September has been an auspicious month for New York’s Blue Note Jazz Club. It played host to Chick Corea & Gary Burton, Stanley Clarke & Hiromi, The Brecker Brothers and Roy Ayers!
This saturation of renowned dates was kicked off by an equally formidable artist. Fatefully, from Sept. 4-6, the Blue Note bandstand was occupied by members of the lauded label that shares its namesake – the album release of Lionel Loueke’s Heritage.
Accompanying the West African guitarist/vocalist were label-mates Derrick Hodge on bass and Robert Glasper on piano, who also produced the album. The packed room simmered with anticipation, as new audience members continued to flood in until the final seconds before show time.
Loueke, Hodge and drummer Mark Guiliana (also featured on Heritage) sifted through the elbow room crowd to step on stage. Loueke opened the set with “Freedom Dance”, wowing the place by utilizing a harmonizing pedal – adding depth to his already engaging staccato vocals. His touch on electric guitar is unlike any other in jazz, which became that much more apparent when Hodge and Guiliana stepped in. Like so many exceptional guitarists, he extracted new colors and tones from the tips of his fingers. His sense of rhythm was so deft and sensitive it was as if he was finding beats between the beats.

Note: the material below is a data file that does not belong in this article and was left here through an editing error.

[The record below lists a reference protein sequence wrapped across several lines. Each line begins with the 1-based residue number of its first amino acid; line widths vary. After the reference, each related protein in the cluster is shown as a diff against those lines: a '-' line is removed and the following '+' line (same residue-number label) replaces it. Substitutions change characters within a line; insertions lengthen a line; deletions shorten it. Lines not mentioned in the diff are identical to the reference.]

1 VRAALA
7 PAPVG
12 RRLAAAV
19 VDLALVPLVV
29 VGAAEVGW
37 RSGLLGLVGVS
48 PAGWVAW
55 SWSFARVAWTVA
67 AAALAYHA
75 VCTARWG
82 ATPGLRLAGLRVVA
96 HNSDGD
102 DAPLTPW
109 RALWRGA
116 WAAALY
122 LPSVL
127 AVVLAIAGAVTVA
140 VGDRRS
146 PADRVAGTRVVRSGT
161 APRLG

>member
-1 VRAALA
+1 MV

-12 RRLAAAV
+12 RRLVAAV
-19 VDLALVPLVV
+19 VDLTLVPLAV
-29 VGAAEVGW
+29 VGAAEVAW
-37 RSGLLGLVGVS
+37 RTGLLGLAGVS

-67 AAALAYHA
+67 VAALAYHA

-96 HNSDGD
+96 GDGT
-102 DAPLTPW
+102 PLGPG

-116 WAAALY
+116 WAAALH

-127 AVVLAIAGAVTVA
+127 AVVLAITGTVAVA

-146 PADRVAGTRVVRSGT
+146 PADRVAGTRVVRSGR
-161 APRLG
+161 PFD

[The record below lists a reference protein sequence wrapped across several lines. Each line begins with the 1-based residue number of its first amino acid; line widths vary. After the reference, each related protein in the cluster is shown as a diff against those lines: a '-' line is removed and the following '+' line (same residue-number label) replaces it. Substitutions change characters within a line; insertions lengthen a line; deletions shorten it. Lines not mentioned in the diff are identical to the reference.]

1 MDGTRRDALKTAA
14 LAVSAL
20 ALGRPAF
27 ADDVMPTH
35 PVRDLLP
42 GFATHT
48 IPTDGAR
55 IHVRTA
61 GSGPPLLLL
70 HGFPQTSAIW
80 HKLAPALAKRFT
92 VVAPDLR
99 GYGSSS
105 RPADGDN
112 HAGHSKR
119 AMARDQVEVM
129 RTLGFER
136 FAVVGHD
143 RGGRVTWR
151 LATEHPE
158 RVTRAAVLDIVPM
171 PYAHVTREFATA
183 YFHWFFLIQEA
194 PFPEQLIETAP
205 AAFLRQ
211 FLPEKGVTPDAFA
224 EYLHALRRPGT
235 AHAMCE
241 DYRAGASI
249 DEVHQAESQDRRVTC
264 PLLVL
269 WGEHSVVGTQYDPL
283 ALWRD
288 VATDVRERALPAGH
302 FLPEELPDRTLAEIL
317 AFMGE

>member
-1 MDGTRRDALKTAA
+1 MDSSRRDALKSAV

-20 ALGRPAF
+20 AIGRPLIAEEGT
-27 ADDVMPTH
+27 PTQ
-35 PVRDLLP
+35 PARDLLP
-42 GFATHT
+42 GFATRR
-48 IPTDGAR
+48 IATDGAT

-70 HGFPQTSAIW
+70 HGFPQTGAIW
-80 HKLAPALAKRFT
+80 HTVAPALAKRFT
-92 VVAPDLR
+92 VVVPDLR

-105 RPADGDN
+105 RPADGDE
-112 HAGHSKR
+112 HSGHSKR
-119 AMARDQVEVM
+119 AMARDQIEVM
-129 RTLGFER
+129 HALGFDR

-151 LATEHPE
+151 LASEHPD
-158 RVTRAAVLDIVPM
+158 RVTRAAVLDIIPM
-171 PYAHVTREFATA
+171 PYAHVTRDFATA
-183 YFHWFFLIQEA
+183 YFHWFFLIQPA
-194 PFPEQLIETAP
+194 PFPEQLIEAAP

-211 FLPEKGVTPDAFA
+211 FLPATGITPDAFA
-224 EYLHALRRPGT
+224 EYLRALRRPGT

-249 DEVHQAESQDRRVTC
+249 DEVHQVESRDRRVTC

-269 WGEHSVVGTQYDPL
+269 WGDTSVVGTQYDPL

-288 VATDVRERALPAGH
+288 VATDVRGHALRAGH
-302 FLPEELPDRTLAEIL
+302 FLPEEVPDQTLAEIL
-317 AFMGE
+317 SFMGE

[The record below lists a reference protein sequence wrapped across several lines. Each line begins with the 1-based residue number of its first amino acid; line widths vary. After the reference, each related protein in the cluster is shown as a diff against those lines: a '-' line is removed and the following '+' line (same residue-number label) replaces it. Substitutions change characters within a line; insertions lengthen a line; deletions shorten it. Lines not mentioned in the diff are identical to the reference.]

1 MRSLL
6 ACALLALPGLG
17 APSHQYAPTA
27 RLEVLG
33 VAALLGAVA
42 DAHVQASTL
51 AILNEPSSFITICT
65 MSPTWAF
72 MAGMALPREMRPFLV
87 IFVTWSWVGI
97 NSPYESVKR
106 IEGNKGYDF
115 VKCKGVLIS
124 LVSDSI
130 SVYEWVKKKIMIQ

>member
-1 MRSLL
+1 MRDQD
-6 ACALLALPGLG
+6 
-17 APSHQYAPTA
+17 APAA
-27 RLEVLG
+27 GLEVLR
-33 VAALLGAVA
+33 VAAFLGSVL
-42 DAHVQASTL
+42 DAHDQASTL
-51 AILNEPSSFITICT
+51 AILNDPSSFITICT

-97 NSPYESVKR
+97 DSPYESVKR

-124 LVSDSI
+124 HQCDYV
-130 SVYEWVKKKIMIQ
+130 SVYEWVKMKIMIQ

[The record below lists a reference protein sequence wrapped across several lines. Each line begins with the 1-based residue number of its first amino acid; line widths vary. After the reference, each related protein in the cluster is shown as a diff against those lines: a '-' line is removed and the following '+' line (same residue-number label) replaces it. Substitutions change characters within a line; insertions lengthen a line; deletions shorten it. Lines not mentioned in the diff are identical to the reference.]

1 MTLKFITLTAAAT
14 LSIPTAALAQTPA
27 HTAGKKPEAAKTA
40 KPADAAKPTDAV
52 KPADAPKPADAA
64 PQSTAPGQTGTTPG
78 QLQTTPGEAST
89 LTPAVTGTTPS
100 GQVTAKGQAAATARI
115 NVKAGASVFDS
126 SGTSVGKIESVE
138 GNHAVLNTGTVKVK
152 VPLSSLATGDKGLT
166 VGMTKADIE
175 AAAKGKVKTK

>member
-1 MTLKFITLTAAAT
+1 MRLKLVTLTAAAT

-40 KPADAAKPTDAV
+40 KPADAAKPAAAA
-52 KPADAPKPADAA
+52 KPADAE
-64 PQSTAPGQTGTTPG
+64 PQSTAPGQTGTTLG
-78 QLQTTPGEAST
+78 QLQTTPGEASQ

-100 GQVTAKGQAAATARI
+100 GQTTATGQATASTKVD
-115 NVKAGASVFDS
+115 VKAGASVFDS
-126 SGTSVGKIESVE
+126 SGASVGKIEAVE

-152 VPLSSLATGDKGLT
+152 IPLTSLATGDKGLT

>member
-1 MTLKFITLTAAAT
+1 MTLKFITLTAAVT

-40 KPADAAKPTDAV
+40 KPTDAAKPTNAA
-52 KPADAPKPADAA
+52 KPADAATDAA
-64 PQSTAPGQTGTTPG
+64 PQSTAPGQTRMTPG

Once Glasper joined the three by the third song, “Ouidah”, the concert goers could see how crucial his contribution and presence was to Loueke’s sound. Their instruments interweaved like a DNA helix, fitting since Glasper’s signature chord progressions defined the genetic code of Heritage. Conversely, the relationship between Hodge and Guiliana was just as prodigious.
This rhythm section provided a monolithically, funky foundation for Loueke’s compositions. Hodge, who regularly commands the bottom for the Robert Glasper Experiment, was on another level, playing solos that employed a slippery fluidity that can only be described as Jaco-esque.
The evening reached its plateau when special guest Gretchen Parlato appeared to lend her voice to “Tribal Dance”, a Glasper composition. Parlato and Loueke have been frequent debut partners over the years, and performed at a Carnegie Hall performance last March. Their chemistry was in full view at the Blue Note. Parlato’s ethereal pants and breaths were reminiscent of the late Miriam Makeba. This song may have been the climax of the night, but the apex of play failed to diminish. The end of the sixth song set was immediately followed by a mass exodus of the crowd to the second floor to purchase Heritage.
by Matthew Allen